Friday, Aug. 6: Island-themed floppy hat (first 10,000 fans 18 and older)

Sunday, Aug. 8: Inside-out rally cap (all kids 14 and younger)

Friday, Aug. 20: All-Star poster (first 10,000 fans)

Saturday, Aug. 21: Miguel Cabrera cap (first 10,000 fans)

Sunday, Aug. 22: PAWS photo frame (all kids 14 and younger)

Friday, Sept. 10: "Tigers Fan Parking Only" sign (first 10,000 fans 16 and older)

Sunday, Sept. 12: Back-to-school binder (all kids 14 and younger)

Friday, Sept. 24: Camouflage hunting hat (first 10,000 fans)

Saturday, Sept. 25: Knit hat (first 10,000 fans)

Sunday, Sept. 26: Player poster (all kids 14 and younger)

The festivities

In case a baseball game isn't enough to keep you entertained for three hours -- and, let's be honest, if analysts are right about the Tigers' offense, it might not be -- there is no shortage of theme nights and special events on the Comerica Park calendar.

An early season highlight is a traditional Chinese New Year parade -- to celebrate, of course, the Year of the Tiger (the first one since 1998) -- before the Indians-Tigers game Saturday. The parade, which should be visually stunning, will begin around 12:10 p.m., at the intersection of Adams Avenue and Witherell Street.

Also new on the schedule is Weather Day on April 29, when there will be an on-field presentation with a guest meteorologist explaining weather's impact on baseball. I wonder if they'll reschedule if that game's rained out; that would pretty much say it all, right?

The list

Saturday: Chinese New Year celebration

Tuesday, April 27: Jackie Robinson Day

Thursday, April 29: Weather Day

Saturday, May 1: Pregame on-field clinic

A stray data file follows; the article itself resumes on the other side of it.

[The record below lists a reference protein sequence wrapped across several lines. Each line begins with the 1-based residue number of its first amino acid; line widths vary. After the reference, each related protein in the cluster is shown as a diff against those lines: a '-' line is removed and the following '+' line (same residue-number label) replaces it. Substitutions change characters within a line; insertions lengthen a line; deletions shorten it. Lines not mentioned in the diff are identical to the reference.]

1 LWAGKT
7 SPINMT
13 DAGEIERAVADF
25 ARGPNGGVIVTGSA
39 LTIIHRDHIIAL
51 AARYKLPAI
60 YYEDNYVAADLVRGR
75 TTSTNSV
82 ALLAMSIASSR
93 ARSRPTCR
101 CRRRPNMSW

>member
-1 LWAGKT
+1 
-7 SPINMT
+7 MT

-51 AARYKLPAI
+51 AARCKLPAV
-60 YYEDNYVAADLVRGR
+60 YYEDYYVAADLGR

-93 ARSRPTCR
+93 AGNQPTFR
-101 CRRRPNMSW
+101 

Friday, May 14: Friday night fireworks start

Saturday, May 15: Saturday night fireworks start

Friday, May 28: Polish-American Night

Saturday, June 12: 16th annual Negro Leagues Tribute Game

Friday, June 18: '80s Night

Friday, July 2: Country Night

Friday, July 9: Elvis Night

Thursday, July 22: Christmas in July

Sunday, July 25: Scout Day

Thursday, Aug. 5: All-American Girls Professional Baseball League Reunion

Friday, Aug. 6: Parrothead Night

Saturday, Aug. 21: Fifth annual ¡Fiesta Tigres!

Sunday, Aug. 22: On-field photo day

Friday, Sept. 24-Sunday, Sept. 26: Fan appreciation weekend

Don't-miss dates

Today, vs. Indians: It's Opening Day. Odds are, you might not have tickets. But don't let that deter you from enjoying the atmosphere downtown. Pick a local pub, and watch the game there. Harry's on Clifford Street is always a rockin' good time on Opening Day.

May 10-May 13, vs. Yankees: It'll be Curtis Granderson's first trip back to Detroit since being traded in December. While most Yankees will be booed, he should get a loud and lengthy welcome back to the city he enriched with his play and his community service.

May 14-16, vs. Red Sox: They're baseball's second-biggest draw, behind the Yankees; and like their American League East rivals, they're a World Series contender, too.

June 11-13, vs. Pirates: The first home interleague series is against the team that gave Jim Leyland his big break. They haven't had a winning season since he was still there (1992).

June 15-17, vs. Nationals: This could be a big draw for a couple reasons: Prized prospect Stephen Strasburg could be pitching this series, and old friend Pudge Rodriguez visits.